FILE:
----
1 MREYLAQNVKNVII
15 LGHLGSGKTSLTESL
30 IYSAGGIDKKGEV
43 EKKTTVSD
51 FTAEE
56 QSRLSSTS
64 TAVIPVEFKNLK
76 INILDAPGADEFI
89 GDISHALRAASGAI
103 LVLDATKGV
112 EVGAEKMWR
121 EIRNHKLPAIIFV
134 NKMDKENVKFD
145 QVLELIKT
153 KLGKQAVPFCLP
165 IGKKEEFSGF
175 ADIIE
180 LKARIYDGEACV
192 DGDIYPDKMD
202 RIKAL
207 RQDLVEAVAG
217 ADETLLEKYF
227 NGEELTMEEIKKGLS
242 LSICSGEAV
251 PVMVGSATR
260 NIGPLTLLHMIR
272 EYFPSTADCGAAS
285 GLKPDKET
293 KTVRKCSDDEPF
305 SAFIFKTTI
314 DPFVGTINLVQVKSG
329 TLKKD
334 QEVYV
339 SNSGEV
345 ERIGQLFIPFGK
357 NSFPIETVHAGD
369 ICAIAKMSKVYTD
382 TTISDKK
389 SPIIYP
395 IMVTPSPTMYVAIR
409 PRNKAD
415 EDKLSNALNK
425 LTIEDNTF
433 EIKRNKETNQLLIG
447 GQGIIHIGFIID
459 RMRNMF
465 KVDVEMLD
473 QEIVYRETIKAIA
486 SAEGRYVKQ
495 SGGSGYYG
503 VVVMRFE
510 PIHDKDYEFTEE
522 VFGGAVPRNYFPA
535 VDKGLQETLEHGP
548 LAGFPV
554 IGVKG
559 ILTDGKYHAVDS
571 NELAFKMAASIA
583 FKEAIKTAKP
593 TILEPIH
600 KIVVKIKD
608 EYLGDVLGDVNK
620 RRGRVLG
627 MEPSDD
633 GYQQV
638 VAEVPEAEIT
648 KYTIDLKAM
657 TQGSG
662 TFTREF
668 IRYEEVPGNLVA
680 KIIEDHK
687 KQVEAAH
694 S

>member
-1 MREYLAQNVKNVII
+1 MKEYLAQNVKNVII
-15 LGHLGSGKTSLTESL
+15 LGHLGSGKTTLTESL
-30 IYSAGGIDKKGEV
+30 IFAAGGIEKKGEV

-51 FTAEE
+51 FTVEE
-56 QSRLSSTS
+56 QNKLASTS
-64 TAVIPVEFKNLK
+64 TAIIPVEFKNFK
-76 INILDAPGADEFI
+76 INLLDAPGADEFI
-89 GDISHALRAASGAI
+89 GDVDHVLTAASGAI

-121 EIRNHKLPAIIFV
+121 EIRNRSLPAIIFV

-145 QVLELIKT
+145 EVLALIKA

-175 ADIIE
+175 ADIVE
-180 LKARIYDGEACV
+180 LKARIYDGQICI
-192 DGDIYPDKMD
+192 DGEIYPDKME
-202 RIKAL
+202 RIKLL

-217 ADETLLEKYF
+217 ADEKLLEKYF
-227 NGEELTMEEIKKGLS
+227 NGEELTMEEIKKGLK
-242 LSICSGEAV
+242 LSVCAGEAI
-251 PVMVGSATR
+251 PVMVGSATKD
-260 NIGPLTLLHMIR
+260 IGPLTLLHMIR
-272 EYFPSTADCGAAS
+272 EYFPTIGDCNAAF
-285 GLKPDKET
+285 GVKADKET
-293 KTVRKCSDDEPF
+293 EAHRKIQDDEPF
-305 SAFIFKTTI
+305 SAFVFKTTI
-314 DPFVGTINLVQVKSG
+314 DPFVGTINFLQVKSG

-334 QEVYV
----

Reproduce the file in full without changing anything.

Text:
1 MREYLAQNVKNVII
15 LGHLGSGKTSLTESL
30 IYSAGGIDKKGEV
43 EKKTTVSD
51 FTAEE
56 QSRLSSTS
64 TAVIPVEFKNLK
76 INILDAPGADEFI
89 GDISHALRAASGAI
103 LVLDATKGV
112 EVGAEKMWR
121 EIRNHKLPAIIFV
134 NKMDKENVKFD
145 QVLELIKT
153 KLGKQAVPFCLP
165 IGKKEEFSGF
175 ADIIE
180 LKARIYDGEACV
192 DGDIYPDKMD
202 RIKAL
207 RQDLVEAVAG
217 ADETLLEKYF
227 NGEELTMEEIKKGLS
242 LSICSGEAV
251 PVMVGSATR
260 NIGPLTLLHMIR
272 EYFPSTADCGAAS
285 GLKPDKET
293 KTVRKCSDDEPF
305 SAFIFKTTI
314 DPFVGTINLVQVKSG
329 TLKKD
334 QEVYV
339 SNSGEV
345 ERIGQLFIPFGK
357 NSFPIETVHAGD
369 ICAIAKMSKVYTD
382 TTISDKK
389 SPIIYP
395 IMVTPSPTMYVAIR
409 PRNKAD
415 EDKLSNALNK
425 LTIEDNTF
433 EIKRNKETNQLLIG
447 GQGIIHIGFIID
459 RMRNMF
465 KVDVEMLD
473 QEIVYRETIKAIA
486 SAEGRYVKQ
495 SGGSGYYG
503 VVVMRFE
510 PIHDKDYEFTEE
522 VFGGAVPRNYFPA
535 VDKGLQETLEHGP
548 LAGFPV
554 IGVKG
559 ILTDGKYHAVDS
571 NELAFKMAASIA
583 FKEAIKTAKP
593 TILEPIH
600 KIVVKIKD
608 EYLGDVLGDVNK
620 RRGRVLG
627 MEPSDD
633 GYQQV
638 VAEVPEAEIT
648 KYTIDLKAM
657 TQGSG
662 TFTREF
668 IRYEEVPGNLVA
680 KIIEDHK
687 KQVEAAH
694 S

>member
-1 MREYLAQNVKNVII
+1 MKEYLAQNVKNVII
-15 LGHLGSGKTSLTESL
+15 LGHLGSGKTTLTESL
-30 IYSAGGIDKKGEV
+30 IFAAGGIEKKGEV

-51 FTAEE
+51 FTVEE
-56 QSRLSSTS
+56 QNKLASTS
-64 TAVIPVEFKNLK
+64 TAIIPVEFKNFK
-76 INILDAPGADEFI
+76 INLLDAPGADEFI
-89 GDISHALRAASGAI
+89 GDVDHVLTAASGAI

-121 EIRNHKLPAIIFV
+121 EIRNRSLPAIIFV

-145 QVLELIKT
+145 EVLALIKA

-175 ADIIE
+175 ADIVE
-180 LKARIYDGEACV
+180 LKARIYDGQICI
-192 DGDIYPDKMD
+192 DGEIYPDKME
-202 RIKAL
+202 RIKLL

-217 ADETLLEKYF
+217 ADEKLLEKYF
-227 NGEELTMEEIKKGLS
+227 NGEELTMEEIKKGLK
-242 LSICSGEAV
+242 LSVCAGEAI
-251 PVMVGSATR
+251 PVMVGSATKD
-260 NIGPLTLLHMIR
+260 IGPLTLLHMIR
-272 EYFPSTADCGAAS
+272 EYFPTIGDCNAAF
-285 GLKPDKET
+285 GVKADKET
-293 KTVRKCSDDEPF
+293 EAHRKIQDDEPF
-305 SAFIFKTTI
+305 SAFVFKTTI
-314 DPFVGTINLVQVKSG
+314 DPFVGTINFLQVKSG

-334 QEVYV